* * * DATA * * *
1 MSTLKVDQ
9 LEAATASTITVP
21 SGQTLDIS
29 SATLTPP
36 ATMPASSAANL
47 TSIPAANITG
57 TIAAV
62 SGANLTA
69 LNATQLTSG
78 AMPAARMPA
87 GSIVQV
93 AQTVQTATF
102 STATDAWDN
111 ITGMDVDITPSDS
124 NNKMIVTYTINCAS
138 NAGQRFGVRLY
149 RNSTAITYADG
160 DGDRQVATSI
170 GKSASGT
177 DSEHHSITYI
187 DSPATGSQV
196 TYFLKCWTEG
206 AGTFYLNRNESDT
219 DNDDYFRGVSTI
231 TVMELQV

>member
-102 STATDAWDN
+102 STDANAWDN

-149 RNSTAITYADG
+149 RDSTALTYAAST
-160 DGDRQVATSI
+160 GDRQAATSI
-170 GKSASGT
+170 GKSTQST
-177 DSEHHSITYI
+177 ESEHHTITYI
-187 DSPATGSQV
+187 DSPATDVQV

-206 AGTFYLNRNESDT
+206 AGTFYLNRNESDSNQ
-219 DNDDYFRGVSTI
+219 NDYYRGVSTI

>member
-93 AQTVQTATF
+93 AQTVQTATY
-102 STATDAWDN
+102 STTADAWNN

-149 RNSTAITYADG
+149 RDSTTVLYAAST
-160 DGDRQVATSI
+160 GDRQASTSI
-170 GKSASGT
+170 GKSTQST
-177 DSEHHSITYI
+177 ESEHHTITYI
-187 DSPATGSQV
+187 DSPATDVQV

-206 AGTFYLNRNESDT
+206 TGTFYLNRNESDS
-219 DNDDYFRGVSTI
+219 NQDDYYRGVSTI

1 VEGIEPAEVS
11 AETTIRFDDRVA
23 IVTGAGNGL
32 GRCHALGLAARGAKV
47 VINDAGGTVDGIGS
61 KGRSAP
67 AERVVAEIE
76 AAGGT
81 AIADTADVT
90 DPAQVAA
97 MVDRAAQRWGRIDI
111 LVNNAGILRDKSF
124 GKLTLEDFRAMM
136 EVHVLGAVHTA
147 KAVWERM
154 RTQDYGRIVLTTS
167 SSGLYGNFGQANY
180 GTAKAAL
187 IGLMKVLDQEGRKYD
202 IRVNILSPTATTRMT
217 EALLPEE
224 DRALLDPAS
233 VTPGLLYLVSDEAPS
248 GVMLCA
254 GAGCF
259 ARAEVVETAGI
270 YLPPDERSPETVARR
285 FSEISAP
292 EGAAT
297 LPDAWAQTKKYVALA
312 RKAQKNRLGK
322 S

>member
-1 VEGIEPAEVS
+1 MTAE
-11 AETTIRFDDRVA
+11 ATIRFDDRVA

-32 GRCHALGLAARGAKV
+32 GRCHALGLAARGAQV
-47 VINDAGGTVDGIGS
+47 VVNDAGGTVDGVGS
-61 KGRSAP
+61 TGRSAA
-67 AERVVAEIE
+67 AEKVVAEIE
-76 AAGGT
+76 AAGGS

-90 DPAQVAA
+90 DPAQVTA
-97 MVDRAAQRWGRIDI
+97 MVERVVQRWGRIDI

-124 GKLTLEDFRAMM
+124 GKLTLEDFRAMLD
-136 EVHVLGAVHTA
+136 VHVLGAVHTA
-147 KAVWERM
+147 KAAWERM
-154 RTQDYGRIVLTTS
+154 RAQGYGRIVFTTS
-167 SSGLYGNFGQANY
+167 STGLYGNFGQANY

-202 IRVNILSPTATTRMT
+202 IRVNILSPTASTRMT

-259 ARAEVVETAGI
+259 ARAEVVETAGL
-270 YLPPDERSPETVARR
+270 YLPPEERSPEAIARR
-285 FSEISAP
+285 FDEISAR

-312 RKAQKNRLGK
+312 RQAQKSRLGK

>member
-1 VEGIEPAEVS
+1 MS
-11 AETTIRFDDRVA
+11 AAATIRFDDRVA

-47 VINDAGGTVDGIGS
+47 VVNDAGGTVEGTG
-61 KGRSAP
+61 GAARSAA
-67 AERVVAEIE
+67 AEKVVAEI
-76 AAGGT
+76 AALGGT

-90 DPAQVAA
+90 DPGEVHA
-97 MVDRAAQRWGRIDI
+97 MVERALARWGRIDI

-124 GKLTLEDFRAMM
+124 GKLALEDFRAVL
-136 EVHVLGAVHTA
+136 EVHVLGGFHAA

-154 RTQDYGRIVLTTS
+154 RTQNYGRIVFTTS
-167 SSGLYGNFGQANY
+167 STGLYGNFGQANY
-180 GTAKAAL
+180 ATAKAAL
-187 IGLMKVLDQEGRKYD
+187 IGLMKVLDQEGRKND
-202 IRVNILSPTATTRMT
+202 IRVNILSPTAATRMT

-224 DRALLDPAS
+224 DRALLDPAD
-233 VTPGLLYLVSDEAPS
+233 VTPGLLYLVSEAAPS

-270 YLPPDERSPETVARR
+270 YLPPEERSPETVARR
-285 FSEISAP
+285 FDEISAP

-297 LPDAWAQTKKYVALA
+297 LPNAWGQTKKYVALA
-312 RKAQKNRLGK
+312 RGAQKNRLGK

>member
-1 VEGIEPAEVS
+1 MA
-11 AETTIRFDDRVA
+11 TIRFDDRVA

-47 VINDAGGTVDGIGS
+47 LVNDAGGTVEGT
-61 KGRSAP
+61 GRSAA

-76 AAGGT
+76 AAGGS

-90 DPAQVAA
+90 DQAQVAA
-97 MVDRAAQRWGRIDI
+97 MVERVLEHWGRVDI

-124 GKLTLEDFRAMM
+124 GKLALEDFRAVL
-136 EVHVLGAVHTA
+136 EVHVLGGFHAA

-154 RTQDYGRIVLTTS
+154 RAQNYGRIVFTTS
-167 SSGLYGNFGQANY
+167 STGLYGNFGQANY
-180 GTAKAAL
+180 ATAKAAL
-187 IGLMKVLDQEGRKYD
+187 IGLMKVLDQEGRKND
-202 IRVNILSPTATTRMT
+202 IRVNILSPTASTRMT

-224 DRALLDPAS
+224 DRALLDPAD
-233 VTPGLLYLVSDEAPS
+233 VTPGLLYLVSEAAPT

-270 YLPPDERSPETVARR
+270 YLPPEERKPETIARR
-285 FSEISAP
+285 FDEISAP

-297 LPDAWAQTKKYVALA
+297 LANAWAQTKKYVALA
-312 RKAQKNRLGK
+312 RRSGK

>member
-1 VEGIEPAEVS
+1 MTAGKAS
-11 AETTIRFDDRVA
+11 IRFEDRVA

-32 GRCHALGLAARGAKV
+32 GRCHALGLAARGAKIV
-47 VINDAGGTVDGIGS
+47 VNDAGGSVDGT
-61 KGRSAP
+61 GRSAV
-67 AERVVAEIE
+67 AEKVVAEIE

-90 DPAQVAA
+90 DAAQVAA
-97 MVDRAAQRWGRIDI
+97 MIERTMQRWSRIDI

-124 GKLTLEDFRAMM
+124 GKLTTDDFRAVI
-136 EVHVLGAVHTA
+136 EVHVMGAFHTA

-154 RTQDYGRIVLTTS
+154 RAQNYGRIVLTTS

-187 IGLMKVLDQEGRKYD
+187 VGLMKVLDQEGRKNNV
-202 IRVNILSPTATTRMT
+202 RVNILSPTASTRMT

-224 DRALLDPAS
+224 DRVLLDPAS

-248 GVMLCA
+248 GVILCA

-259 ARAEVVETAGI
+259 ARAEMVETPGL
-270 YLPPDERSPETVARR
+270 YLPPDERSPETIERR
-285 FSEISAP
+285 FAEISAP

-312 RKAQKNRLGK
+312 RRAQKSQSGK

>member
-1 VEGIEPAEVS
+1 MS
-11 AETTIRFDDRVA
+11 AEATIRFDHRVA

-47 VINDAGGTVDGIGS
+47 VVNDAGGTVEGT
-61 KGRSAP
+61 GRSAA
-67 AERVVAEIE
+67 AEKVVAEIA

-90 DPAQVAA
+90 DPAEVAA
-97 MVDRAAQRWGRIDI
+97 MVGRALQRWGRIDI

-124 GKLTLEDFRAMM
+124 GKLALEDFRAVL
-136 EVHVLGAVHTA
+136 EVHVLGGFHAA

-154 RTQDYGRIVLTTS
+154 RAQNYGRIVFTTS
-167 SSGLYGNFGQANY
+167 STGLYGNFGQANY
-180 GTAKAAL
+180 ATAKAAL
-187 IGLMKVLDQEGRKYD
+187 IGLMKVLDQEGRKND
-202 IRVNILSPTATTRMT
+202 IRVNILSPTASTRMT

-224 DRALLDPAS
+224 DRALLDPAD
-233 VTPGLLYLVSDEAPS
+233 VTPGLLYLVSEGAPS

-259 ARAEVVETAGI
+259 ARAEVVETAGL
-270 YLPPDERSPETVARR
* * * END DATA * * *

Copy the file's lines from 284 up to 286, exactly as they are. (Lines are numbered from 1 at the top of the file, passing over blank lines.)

+202 IRVNILSPTASTRMT

-224 DRALLDPAS
+224 DRALLDPAD